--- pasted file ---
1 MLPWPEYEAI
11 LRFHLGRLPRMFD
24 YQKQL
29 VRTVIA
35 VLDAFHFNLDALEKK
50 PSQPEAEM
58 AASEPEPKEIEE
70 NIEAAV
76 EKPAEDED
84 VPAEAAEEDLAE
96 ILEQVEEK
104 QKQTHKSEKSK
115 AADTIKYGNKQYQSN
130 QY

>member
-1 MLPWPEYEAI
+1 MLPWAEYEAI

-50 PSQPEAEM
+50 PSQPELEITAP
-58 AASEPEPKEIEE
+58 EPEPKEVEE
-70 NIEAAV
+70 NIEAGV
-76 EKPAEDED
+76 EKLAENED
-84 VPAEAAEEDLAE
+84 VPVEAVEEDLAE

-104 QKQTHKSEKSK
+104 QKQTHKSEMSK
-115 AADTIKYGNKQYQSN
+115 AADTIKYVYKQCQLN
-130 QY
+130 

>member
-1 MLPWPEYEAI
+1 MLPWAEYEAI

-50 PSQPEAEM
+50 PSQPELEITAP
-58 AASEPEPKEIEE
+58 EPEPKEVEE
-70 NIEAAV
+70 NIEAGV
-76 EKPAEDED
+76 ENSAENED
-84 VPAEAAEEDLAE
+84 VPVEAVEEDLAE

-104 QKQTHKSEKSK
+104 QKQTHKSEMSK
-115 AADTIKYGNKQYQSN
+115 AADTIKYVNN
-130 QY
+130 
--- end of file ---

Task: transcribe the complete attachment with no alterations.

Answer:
1 MLPWPEYEAI
11 LRFHLGRLPRMFD
24 YQKQL
29 VRTVIA
35 VLDAFHFNLDALEKK
50 PSQPEAEM
58 AASEPEPKEIEE
70 NIEAAV
76 EKPAEDED
84 VPAEAAEEDLAE
96 ILEQVEEK
104 QKQTHKSEKSK
115 AADTIKYGNKQYQSN
130 QY

>member
-1 MLPWPEYEAI
+1 MLPWAEYEAI

-50 PSQPEAEM
+50 PSQPELEITAP
-58 AASEPEPKEIEE
+58 EPEPKEVEE
-70 NIEAAV
+70 NIEAGV
-76 EKPAEDED
+76 EKLAENED
-84 VPAEAAEEDLAE
+84 VPVEAVEEDLAE

-104 QKQTHKSEKSK
+104 QKQTHKSEMSK
-115 AADTIKYGNKQYQSN
+115 AADTIKYVYKQCQLN
-130 QY
+130 

>member
-1 MLPWPEYEAI
+1 MLPWAEYEAI

-50 PSQPEAEM
+50 PSQPELEITAP
-58 AASEPEPKEIEE
+58 EPEPKEVEE
-70 NIEAAV
+70 NIEAGV
-76 EKPAEDED
+76 ENSAENED
-84 VPAEAAEEDLAE
+84 VPVEAVEEDLAE

-104 QKQTHKSEKSK
+104 QKQTHKSEMSK
-115 AADTIKYGNKQYQSN
+115 AADTIKYVNN
-130 QY
+130 